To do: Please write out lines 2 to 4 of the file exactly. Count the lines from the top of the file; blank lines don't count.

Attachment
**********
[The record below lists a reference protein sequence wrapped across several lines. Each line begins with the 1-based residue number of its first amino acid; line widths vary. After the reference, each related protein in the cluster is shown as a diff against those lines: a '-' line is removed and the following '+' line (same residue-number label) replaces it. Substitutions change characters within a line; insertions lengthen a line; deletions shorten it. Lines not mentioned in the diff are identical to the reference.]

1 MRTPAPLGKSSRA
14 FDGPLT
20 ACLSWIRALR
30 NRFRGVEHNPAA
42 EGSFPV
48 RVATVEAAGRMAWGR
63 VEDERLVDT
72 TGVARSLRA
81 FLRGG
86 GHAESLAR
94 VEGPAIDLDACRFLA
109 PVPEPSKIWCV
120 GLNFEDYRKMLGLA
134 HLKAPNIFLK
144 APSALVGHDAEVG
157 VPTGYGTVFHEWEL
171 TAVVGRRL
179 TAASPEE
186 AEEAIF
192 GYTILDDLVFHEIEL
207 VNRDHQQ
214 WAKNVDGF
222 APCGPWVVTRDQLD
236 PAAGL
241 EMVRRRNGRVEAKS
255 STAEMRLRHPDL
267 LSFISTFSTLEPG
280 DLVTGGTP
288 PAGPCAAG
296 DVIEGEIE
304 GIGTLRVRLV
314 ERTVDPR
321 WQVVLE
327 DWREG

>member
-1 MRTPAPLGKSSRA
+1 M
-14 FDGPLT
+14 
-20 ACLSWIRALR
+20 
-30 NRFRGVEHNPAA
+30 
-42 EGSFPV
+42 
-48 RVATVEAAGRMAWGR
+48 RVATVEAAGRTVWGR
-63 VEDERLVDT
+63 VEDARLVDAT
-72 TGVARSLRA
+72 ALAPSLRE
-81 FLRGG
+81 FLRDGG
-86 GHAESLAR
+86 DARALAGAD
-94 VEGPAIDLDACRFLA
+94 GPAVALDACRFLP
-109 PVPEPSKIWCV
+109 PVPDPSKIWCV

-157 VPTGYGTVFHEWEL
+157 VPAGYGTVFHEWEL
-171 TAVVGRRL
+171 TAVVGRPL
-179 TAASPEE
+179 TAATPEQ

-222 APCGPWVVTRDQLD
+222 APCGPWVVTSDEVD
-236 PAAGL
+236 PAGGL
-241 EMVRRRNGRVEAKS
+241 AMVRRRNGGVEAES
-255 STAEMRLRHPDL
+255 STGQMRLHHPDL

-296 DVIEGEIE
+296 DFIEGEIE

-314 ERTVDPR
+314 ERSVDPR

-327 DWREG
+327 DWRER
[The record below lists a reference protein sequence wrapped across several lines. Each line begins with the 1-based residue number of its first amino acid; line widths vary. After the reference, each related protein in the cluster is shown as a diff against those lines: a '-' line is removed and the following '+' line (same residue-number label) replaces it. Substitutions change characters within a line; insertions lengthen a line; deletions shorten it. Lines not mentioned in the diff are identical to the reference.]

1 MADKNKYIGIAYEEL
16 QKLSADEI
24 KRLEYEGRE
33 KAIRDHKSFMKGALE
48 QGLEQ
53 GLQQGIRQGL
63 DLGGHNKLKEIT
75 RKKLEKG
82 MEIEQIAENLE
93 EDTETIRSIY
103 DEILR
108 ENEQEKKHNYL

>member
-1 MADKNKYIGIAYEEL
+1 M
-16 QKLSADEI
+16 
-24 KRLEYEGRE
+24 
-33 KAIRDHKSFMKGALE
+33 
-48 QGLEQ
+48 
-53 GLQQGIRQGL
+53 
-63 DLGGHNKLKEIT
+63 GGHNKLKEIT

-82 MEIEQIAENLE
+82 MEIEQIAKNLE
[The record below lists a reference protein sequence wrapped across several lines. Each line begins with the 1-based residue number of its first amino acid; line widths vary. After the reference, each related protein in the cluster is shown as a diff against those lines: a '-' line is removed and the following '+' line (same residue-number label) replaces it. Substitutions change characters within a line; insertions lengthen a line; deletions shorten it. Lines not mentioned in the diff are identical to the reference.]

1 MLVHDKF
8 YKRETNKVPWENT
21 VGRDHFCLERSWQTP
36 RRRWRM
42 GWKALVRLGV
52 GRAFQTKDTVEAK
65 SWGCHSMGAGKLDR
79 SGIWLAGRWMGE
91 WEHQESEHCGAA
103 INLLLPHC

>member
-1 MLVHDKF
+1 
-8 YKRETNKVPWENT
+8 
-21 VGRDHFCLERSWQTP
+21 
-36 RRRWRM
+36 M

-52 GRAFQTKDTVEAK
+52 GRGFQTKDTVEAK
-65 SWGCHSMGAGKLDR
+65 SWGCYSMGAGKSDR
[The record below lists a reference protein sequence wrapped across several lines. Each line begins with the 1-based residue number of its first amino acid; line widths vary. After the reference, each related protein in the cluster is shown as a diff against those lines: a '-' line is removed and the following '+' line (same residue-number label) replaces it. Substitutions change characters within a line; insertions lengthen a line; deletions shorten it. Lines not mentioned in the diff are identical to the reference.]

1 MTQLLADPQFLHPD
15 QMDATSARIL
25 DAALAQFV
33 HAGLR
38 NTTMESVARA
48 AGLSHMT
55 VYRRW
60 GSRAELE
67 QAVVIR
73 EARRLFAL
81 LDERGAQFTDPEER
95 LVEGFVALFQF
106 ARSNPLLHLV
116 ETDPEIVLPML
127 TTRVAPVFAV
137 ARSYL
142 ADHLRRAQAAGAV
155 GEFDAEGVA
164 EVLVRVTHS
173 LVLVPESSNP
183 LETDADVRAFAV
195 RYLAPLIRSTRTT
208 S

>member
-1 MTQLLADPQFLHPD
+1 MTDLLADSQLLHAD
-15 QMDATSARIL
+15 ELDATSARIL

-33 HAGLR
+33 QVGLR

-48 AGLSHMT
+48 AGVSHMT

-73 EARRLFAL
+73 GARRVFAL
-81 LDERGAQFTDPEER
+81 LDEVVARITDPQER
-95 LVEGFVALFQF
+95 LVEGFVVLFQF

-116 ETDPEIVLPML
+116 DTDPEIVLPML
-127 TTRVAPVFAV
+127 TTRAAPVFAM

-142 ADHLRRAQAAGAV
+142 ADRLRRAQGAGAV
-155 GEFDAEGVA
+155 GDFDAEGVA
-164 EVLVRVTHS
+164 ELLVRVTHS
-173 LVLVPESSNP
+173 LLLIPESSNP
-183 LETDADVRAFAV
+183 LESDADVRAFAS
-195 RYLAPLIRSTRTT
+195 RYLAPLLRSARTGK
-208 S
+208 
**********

1 MRTPAPLGKSSRA
14 FDGPLT
20 ACLSWIRALR